I've been spending a lot of time in fast places lately, which is good. Went down to Charlotte Motor Speedway, the Vatican of NASCAR, where I watched Carl Edwards win the All-Star race (and total his car on the victory lap). Then it was off to the Great Smoky Mountains to mix it up on the Tail of the Dragon, one of the world's best twisty roads.
Loved it. As the late automotive writer and publisher David E. Davis liked to say: "Cogito, ergo zoom."
My speed odyssey continues this week with the Montreal Grand Prix. I will be in the Williams team pits, gazing upon milled titanium suspension pieces and listening to the scream of V-8 engines running at 18,000 rpm. The best part is being among the motoring faithful - Montreal is a speed town, and the Grand Prix is its finest hour.
It's different than Toronto - when the Toronto Indy comes to town, my neighbours complain about the noise. I guess I shouldn't be surprised - many of them don't drive, and the ones that do tend to see cars as nothing more than a way to get to work or their cottage.
Nothing wrong with that, but it's not me. I grew up with machinery and speed, and going to Montreal for the Grand Prix is like a return to the womb. When I stood at the end of the back straight last year, the blur of the passing cars and the howl of the engines took me back through the halls of memory. I remembered sitting next to my dad at the Belgian Grand Prix back in the 1970s, and admiring his perfect technique as he arced our little Opel through the curves on the way home. I've loved going fast ever since.
And I love going to Montreal for the GP. When the race came to town last year, it was a resurrection with special meaning, and the city was in full party mode - there was no race in 2009, and some thought it might be gone forever. Such was not the case.
The Montreal GP dates back to 1978, and is inextricably linked with Quebec F1 legend Gilles Villeneuve, who was killed in a 1982 crash at Belgium's Zolder circuit. The first Montreal GP was in 1978, and Villeneuve won it in front of the hometown crowd. (The circuit is named after him.) Villeneuve did for motorsports what Maurice (Rocket) Richard had done for hockey - the crowds were huge every year and the race quickly became a Montreal tradition.
Despite the massive fan support, the race suffered from backroom woes: the 1987 event was cancelled after a sponsorship battle between beer rivals Molson and Labatt. It was cancelled again in 2009 after organizers failed to reach an agreement with F1 administrators.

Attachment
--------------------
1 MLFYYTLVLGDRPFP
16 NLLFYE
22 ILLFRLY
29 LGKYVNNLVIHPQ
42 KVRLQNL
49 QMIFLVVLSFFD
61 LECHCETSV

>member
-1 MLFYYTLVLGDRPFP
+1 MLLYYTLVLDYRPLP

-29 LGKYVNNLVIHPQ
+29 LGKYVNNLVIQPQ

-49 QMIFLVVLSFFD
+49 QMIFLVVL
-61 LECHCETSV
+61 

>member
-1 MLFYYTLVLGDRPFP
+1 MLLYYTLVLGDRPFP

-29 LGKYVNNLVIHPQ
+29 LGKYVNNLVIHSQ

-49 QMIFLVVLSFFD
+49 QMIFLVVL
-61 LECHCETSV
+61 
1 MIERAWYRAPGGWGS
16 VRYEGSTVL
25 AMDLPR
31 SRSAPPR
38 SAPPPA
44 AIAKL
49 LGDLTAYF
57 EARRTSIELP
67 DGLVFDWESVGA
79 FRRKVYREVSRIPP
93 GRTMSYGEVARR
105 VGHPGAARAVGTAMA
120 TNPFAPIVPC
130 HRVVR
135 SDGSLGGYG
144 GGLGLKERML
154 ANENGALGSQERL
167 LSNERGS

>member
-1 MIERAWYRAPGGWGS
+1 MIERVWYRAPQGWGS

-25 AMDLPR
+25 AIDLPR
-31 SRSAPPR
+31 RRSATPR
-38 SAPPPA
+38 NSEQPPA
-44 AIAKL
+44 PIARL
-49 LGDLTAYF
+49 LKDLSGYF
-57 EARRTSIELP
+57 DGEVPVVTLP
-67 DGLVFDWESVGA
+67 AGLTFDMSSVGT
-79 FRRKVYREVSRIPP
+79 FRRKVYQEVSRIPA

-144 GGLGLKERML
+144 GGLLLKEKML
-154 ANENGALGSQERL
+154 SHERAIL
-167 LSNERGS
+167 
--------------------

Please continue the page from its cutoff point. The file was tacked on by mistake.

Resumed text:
All of this gave the 2010 race an extra energy. I was amazed at the way the city lit up. The F1 frenzy began on my way into the city. Lamborghinis and Porsches were jousting on the freeway, and the crowds on Rue Sainte-Catherine cheered as motorcycles did long wheelies. Out at Dorval airport, the tarmac was lined with private jets. Downtown was a sea of racing parties, and spotlights lanced up into the night sky.
At the race circuit, the atmosphere was intensified. Champions Sebastian Vettel and Michael Schumacher strolled the pits along with billionaire Richard Branson and more fashion models than I'd ever seen in one place. The air was filled with the smell of racing fuel and the ripping noise of V-8 engines running at four times the speed of the ones in a passenger car. I was in the motorized heart of a town that loves speed.
Near the pits was a collection of historic F1 cars, and one stood out from all the others - a 1979 Ferrari 312 T4 that once belonged to Villeneuve. A steady stream of onlookers poured past Villeneuve's car, and more than a few crossed themselves as they gazed upon it. I realized that the car was a sacred relic.
Back in downtown Toronto, being a speed guy makes you a bit of an oddity. But in Montreal, you are among your people. Consider this - although Canadian manufacturing is quickly disappearing, Montreal is home to two builders of high-performance vehicles. One is HTT Technologies, maker of the 750-horsepower, 388-km/h Plethore supercar (which sells for $495,000). The other is Campagna Motors, which builds a three-wheeled vehicle called the T-Rex.
"People here like going fast," said Andre Morissette, president of Campagna Motors. "Quebec is a performance place."
I think he's right. And that tells you why the Grand Prix is in Montreal, not Toronto. It's great to be back in Speed City.
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